The premise is simple: a Japanese artist lies ill in his Parisian hotel room, feverishly dreaming about the museum’s galleries. In each chapter, the hero is temporarily transported to a particular place and time in the Louvre’s history, rubbing shoulders with famous artists, witnessing famous events, and chatting with one of the museum’s most famous works–the Nike of Samothrace, who takes the form of a stone-faced tour guide. If the set-up sounds like The Times of Botchan, it is, though Guardians of the Louvre is less ambitious; Taniguchi’s primary objective is to celebrate the museum’s collection by highlighting a few of its most beloved works, rather than immersing the reader in a specific milieu.
The artist-as-time-traveler schtick is a little hackneyed, but provides Taniguchi with a nifty excuse to showcase the breadth of his artistry, offering the reader a visual feast of rural landscapes, gracious country manors, war-ravaged cities, and busy galleries. Using watercolor and ink, Taniguchi convincingly recreates iconic paintings by Van Gogh and Corot, effortlessly slipping into each artist’s style without slavishly reproducing every detail of the originals. Taniguchi’s characters are rendered with a similar degree of meticulousness, though their waxen facial expressions sometimes mar scenes calling for a meaningful display of emotion.
What prevents Guardians of the Louvre from taking flight is its relentlessly middlebrow sensibility. In one scene, for example, the Nike of Samothrace leads our unnamed hero through an empty Salle des États, home of the Mona Lisa. The artist examines the painting closely, musing about the tourist hordes that normally throng the gallery. “It’s not about art appreciation anymore. It’s wholly a popular tourist destination” he says wistfully. If his character was anything more than an audience surrogate, his comment might have registered as a thoughtful meditation on the commercialization of fine art, or the outsized fame of Da Vinci’s canvas. Absent any knowledge of who he is or what kind of art he creates, however, his remarks sounds more like a moment of bourgeois snobbery: don’t these peasants realize the Louvre is filled with other remarkable paintings?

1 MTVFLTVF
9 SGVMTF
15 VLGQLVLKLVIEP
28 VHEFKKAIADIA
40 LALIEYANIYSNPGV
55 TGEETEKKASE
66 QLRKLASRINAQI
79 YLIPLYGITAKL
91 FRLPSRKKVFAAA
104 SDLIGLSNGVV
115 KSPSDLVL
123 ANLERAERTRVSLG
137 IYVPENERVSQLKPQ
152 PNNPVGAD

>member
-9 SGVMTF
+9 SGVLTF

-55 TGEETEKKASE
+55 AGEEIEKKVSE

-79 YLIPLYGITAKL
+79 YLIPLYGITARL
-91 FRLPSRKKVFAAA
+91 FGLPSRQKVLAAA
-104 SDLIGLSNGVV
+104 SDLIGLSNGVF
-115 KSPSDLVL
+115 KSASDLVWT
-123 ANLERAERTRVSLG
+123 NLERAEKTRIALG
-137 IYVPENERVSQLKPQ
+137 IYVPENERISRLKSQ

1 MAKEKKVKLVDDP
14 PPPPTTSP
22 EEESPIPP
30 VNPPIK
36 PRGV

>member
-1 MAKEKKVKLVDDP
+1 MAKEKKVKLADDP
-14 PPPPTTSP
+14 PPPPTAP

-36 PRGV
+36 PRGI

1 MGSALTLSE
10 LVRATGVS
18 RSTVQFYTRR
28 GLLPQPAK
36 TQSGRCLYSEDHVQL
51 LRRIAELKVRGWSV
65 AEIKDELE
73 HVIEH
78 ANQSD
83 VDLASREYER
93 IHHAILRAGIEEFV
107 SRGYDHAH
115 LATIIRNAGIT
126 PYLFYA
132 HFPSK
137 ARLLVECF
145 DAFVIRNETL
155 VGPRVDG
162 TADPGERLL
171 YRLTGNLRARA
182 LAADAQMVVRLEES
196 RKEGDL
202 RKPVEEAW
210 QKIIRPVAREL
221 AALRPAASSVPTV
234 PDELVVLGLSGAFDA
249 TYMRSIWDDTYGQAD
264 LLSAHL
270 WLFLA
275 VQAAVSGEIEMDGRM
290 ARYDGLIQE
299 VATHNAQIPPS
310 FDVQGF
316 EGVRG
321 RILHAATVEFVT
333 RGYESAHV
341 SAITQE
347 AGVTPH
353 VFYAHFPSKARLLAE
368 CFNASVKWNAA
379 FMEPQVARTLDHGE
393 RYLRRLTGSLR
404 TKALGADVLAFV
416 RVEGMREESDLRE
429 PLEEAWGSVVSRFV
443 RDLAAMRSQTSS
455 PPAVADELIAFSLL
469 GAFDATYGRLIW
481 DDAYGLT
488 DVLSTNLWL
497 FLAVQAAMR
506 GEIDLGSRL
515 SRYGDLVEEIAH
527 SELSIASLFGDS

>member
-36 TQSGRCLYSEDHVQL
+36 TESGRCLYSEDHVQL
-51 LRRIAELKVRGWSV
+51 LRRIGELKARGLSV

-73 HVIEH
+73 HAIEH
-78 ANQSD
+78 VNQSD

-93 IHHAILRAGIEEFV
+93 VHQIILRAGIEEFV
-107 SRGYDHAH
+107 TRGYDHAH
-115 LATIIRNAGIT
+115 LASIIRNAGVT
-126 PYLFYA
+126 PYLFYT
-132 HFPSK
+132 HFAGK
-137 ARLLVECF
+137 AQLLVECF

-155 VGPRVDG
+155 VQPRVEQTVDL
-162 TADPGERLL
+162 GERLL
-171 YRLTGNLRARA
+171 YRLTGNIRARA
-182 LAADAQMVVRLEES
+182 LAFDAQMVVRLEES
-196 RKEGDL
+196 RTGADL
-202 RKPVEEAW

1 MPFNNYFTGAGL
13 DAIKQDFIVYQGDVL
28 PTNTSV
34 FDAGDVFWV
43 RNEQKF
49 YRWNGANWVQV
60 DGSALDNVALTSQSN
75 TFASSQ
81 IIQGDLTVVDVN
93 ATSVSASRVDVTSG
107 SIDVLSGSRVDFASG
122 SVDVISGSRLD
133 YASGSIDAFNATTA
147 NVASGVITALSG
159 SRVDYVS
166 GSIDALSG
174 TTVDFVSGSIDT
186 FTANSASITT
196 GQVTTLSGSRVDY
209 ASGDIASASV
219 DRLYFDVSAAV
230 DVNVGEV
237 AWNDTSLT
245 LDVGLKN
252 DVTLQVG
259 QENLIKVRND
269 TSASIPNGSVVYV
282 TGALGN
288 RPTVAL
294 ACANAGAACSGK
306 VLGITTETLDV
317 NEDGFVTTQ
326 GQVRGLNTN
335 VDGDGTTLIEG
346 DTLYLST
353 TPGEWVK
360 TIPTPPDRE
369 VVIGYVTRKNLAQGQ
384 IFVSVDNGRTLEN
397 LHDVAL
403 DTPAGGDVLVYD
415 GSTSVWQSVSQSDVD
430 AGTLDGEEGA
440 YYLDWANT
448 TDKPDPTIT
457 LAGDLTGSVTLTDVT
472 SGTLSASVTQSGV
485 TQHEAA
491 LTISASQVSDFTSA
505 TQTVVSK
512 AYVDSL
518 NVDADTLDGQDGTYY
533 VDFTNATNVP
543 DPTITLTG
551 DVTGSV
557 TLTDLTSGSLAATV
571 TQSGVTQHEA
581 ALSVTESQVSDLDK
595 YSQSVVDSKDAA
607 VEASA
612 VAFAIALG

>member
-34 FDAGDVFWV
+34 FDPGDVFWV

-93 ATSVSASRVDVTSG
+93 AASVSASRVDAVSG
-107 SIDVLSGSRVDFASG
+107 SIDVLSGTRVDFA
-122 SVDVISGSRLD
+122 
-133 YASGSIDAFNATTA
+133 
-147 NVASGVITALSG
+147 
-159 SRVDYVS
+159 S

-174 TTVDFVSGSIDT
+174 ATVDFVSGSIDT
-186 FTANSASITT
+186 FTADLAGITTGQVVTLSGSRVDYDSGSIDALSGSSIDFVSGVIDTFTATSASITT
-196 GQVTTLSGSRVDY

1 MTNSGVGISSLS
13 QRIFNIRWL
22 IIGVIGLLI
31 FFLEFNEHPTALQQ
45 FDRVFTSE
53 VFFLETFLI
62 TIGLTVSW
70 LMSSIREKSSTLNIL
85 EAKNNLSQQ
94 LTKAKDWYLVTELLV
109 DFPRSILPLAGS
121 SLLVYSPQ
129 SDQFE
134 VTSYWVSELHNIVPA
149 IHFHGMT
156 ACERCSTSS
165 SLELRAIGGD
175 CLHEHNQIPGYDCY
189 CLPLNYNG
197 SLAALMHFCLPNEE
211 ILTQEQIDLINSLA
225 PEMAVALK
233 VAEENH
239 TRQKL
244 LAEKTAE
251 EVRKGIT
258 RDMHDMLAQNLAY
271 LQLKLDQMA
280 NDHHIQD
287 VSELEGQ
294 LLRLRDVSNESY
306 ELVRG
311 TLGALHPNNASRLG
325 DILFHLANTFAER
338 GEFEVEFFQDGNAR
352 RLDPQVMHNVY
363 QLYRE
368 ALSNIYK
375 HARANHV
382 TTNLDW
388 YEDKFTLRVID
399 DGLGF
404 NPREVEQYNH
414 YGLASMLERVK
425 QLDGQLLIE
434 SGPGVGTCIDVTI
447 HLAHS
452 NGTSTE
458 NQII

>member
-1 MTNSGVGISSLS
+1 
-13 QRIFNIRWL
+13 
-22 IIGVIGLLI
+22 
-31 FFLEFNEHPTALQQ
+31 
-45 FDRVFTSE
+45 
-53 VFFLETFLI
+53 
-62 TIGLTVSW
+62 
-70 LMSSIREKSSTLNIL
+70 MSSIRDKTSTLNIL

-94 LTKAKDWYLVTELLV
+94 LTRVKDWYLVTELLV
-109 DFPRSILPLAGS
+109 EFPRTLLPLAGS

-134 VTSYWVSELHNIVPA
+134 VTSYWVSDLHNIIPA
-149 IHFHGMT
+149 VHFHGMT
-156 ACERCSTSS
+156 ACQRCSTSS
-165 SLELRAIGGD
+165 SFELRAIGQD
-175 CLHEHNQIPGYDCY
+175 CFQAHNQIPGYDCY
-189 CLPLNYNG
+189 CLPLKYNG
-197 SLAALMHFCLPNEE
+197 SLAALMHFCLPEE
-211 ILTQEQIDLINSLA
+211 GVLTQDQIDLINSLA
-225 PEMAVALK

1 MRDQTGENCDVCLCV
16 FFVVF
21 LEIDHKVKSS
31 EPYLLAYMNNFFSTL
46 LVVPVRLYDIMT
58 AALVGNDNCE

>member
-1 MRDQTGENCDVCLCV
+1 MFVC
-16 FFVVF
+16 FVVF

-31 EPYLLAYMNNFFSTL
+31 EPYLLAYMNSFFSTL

A similarly pedestrian spirit animates the chapters documenting the 1939 evacuation of the Louvre. To be sure, the mechanics of packing and transporting the art are fascinating; Taniguchi’s expert draftsmanship conveys the complexity and physical demands of the task in vivid detail, inviting us to ride along with Delacroix’s monumental Raft of the Medusa on its perilous journey from Paris to Versailles. The dialogue that frames these passages, however, is rife with cliches. “They were ready to risk everything to evacuate the paintings,” the Nike solemnly informs our hero before implying that this operation was a little-known episode in French history–a strange claim, given the story’s romantic treatment in popular culture.
The manga’s most effective passages, by contrast, are wordless. We see our hero wander through a forest where Corot silently paints the undulating boughs, and a medieval town where Van Gogh sets up his easel in a sun-drenched hay field. In these fleeting moments, Taniguchi’s sensual imagery allows us to step into the artist’s shoes and relive the creative process that yielded Recollection of Mortefontaine and Daubigny’s Garden for ourselves. If only the rest of the manga wasn’t so insistent on telling us how to appreciate these paintings.
Guardians of the Louvre
By Jiro Taniguchi
NBM Graphic Novels, $24.99
This review originally appeared at MangaBlog on May 20, 2016.